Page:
“This service links victims directly to an advocate who provides support, resources and information to callers, and arranges or provides in-person support of victims at the hospital or assist victims with shelter services.”
The Natrona County Suicide Prevention Task Force’s website also lists some resources for non-crisis suicide prevention. Those include the Mercer Family Resource Center (307-265-7366) and the Central Wyoming Counseling Center (307-237-9583).
Mercer offers resources for families, individuals and adolescents struggling with mental health and substance abuse issues.
“Mercer Family Resource Center provides education, counseling, and prevention services that build stronger and healthier youth and families in our community,” their website reads.
“We serve the community in the following ways: family/parenting education; early intervention for alcohol use and life skills; community connection, such as mentoring and case management; and environmental strategies for policy change and social norming.”
In addition to the crisis intervention services available at CWCC, they also offer counseling for non-crisis situations.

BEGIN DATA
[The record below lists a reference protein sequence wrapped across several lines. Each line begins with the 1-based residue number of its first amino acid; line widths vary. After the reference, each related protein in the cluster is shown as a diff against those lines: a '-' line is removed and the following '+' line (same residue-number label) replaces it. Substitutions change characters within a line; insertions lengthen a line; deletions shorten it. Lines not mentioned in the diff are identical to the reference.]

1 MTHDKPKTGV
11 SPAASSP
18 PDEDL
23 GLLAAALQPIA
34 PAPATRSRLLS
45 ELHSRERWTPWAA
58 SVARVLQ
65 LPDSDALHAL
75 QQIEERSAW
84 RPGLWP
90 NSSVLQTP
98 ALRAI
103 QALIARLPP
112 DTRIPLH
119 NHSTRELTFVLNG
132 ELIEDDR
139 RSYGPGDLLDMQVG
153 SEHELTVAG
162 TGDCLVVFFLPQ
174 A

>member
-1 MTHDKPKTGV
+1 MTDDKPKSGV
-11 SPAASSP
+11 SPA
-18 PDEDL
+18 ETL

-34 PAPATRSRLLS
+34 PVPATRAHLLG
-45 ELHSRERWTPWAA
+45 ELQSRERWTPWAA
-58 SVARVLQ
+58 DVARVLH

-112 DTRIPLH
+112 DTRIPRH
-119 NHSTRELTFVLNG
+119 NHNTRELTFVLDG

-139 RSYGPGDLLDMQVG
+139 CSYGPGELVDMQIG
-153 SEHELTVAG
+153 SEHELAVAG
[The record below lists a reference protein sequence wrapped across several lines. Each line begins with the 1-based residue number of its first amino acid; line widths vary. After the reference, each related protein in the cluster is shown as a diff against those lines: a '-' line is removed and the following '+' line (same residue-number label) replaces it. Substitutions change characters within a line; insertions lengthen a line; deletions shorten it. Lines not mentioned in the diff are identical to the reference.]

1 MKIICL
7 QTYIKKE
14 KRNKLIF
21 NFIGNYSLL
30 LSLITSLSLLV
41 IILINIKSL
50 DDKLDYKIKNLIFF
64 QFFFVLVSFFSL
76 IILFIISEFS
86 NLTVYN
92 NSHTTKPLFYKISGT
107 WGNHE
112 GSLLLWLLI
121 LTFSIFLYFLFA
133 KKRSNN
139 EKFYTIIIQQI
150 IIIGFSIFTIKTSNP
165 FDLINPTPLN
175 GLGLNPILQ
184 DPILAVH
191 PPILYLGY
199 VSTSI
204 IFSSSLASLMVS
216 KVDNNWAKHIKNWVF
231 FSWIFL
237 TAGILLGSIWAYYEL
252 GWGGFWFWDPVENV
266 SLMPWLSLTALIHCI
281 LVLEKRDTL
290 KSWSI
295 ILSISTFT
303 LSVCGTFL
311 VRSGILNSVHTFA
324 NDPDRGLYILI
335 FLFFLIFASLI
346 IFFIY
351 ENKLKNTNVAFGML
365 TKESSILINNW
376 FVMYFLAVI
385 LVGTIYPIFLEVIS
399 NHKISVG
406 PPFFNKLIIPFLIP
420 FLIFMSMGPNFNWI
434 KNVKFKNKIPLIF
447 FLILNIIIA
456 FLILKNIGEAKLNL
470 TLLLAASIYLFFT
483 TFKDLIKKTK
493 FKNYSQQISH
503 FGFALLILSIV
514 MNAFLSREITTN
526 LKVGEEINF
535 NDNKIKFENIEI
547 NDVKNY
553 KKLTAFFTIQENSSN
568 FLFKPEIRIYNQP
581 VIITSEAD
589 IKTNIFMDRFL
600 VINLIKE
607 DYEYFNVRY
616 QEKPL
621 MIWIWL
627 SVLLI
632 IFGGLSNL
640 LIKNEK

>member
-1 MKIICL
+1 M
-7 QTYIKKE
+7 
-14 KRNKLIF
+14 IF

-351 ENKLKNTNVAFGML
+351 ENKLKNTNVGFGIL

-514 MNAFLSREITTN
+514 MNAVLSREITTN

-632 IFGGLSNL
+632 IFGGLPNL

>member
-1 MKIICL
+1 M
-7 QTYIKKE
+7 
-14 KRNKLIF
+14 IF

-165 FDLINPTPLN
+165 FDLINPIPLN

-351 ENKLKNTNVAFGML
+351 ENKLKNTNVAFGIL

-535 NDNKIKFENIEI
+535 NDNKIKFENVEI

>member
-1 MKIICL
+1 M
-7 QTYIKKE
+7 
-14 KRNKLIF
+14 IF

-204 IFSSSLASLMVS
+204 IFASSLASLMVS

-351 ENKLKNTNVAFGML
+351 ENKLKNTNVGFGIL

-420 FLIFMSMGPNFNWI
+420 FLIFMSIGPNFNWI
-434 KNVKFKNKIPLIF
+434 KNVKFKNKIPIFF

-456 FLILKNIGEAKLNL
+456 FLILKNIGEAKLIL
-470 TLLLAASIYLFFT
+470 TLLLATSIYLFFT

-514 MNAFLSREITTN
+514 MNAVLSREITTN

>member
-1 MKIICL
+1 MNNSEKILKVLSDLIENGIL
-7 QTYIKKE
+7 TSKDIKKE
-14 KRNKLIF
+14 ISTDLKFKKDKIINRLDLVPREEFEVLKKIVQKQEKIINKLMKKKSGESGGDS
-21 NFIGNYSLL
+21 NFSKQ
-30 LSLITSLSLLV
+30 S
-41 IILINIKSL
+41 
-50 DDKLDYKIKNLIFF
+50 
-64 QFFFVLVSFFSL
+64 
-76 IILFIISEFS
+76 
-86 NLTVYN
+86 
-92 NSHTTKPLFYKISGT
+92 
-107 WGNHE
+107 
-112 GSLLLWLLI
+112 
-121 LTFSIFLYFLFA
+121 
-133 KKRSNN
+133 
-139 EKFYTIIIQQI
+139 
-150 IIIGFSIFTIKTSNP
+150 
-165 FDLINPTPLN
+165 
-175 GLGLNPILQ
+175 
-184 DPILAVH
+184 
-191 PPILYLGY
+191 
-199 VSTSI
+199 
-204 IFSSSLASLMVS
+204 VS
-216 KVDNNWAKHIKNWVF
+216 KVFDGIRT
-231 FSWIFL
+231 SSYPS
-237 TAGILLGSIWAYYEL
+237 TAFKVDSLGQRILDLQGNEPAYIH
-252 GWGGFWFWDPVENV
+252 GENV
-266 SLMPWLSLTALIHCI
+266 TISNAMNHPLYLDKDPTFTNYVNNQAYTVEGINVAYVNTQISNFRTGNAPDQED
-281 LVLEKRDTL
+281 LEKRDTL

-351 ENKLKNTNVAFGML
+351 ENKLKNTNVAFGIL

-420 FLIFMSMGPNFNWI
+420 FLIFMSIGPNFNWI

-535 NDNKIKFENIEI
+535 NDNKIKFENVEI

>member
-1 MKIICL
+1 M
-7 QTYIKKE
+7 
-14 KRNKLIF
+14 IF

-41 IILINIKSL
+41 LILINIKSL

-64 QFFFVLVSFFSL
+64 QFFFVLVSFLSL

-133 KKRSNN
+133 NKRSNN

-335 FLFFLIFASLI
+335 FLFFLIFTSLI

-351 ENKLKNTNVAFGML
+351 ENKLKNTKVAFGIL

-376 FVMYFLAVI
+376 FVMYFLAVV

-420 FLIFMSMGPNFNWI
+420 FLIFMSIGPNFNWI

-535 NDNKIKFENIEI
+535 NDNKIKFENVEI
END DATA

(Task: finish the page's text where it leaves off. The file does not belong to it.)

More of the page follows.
“The staff at Central are trained, qualified and licensed professionals who are here to help you and your loved ones with comprehensive behavioral healthcare,” CWCC’s website states.
“Studies have shown that the majority of people who receive mental health treatment experience symptom relief and a better quality of life. If you or someone you love is looking for behavioral health support, hope is here.”
Student Resource: Safe2Tell Wyoming
The Safe2Tell Wyoming Program offers students a confidential safety tipline where they can find support they might need.
“Students are faced with many adult-sized problems and bullying and are not sure how to cope,” Safe2Tell Wyoming Public Relations Specialist Samantha Kanish said. “Studies have shown that kids know what is going on with their peers well before an adult [does].”
“Our program relies on students, parents, and concerned community members to make a report confidentially if they feel they themselves or someone they know is struggling.”
“We provide three ways for them to make a report: by phone at 1-844-WYO-SAFE, by our website, www.safe2tellwy.org, or through our free mobile app available for free on the Google Play or Apple App Store.”
The Suicide Prevention Resource Center’s website provides information about suicide prevention services in Wyoming.
“NAMI Wyoming provides a variety of services to educate and support individuals who live with mental illness,” their webiste says.
The Wyoming Department of Health’s “Wyoming Suicide Prevention Resource Guide” lists prevention services by county.